A strange thing happened on the way toward settling North America. The cattle first brought to this continent centuries ago quickly eliminated native grass stands through overgrazing, leaving European settlers scrambling for transplanted grasses and clover.

Consequently, those pastureland grasses we typically assume are as American as apple pie — bermudagrass and Kentucky bluegrass, for example — aren't.

"We regularly plant 50 to 60 forage species, and hardly any of these are native grasses," says Don Ball, an Alabama Cooperative Extension System forage specialist and Auburn University professor of agronomy and soils.

Bermudagrass presumably first arrived in cattle feed brought over by Fernando de Soto. By the 19thcentury, it was being used as both a pasture grass and as a way to reduce soil erosion.

Likewise, Kentucky bluegrass is anything but Kentuckian. It grew in Europe and Africa before it was brought to North America by early settlers.

Now, after centuries, native grasses with names such as eastern gamagrass, switchgrass, big bluestem, little bluestem and Indiangrass are making a comeback.

A resounding comeback? No. But forage grass experts are nonetheless hopeful these native grasses will secure a respectable niche among more common transplanted grasses. In fact, some already are, Ball says — and for good reason.

"Take eastern gamagrass — it can potentially produce 6 to 8 tons of forage an acre each year," he says.

While it can be grown on many soil types, eastern gamagrass, typically planted as a pure stand, is especially well-suited to heavy soils or moist bottoms, he says.

Other native species are suited to a wide range of soils and sites throughout Alabama.

Warm-season option

In north Alabama, where cool-season forage is the norm on most farms, native grasses can offer a warm-season forage option, Ball says.

"They have extensive root systems that allow them to obtain moisture and nutrients from a large volume of soil," he says. "Consequently, they can be productive during periods of drought or in situations where little fertilizer has been applied."

While these grasses can be grown either for pasture or hay, they typically fit best as grazing crops, Ball says.

Challenges remain, though.

"The bluestems and Indiangrass have fluffy seed that are quite difficult to plant with conventional planting equipment," Ball says.

Likewise, while eastern gamagrass can be planted with a corn planter, its seeds have a physiological dormancy that requires a special wet chilling process just before planting.

Compared with transplanted species, native grasses also require considerably more patience on the part of the producer.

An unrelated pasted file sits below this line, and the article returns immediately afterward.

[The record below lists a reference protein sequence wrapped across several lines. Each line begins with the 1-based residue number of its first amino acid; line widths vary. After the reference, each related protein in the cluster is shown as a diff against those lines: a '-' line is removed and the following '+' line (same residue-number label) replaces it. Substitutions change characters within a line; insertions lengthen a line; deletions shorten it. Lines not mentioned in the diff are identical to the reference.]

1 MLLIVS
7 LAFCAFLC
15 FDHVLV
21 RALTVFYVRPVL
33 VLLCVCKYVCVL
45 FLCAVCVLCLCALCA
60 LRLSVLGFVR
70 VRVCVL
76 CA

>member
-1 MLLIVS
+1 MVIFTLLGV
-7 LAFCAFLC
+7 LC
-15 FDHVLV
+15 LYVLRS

"With all these native grasses, establishment tends to be slow, so during the first year there is usually little forage production, and weed control may be a challenge," Ball says.

Yet another added challenge involves grazing management. The growing points of native grasses — the tips of stems where new growth occurs — tend to be more elevated in native plants, which is why grazing management is considered extra important.

"The plants should never be grazed more closely than 8 to 10 inches," Ball says, adding that controlled burns every three years during the winter are important to enhance productivity.

In fact, this limitation is what historically provided transplanted grasses with a distinct advantage over native species, Ball says. Much of the eastern United States was heavily forested before the European's arrival, which meant that native grasses were not subjected to heavy animal grazing more common on the Plains where buffalo were prevalent.

"The nomadic nature of grazing animals in the western plains provided native grasses with a rest period after being grazed," he explains.

Even so, Ball says these native species can last indefinitely on pasturelands where they're well adapted and well managed.

Also, in cases where grazing can be controlled, native grasses provide valuable summer forage during dry periods.

There are environmental advantages too. Native grasses are excellent wildlife plants, especially for ground nesting birds, such as quail and wild turkey, Balls says.

Their extensive root systems can also provide superb erosion control and serve as a buffer along riparian areas.

In some cases, the Natural Resources Conservation Service can offer financial assistance for planting native grasses, he says.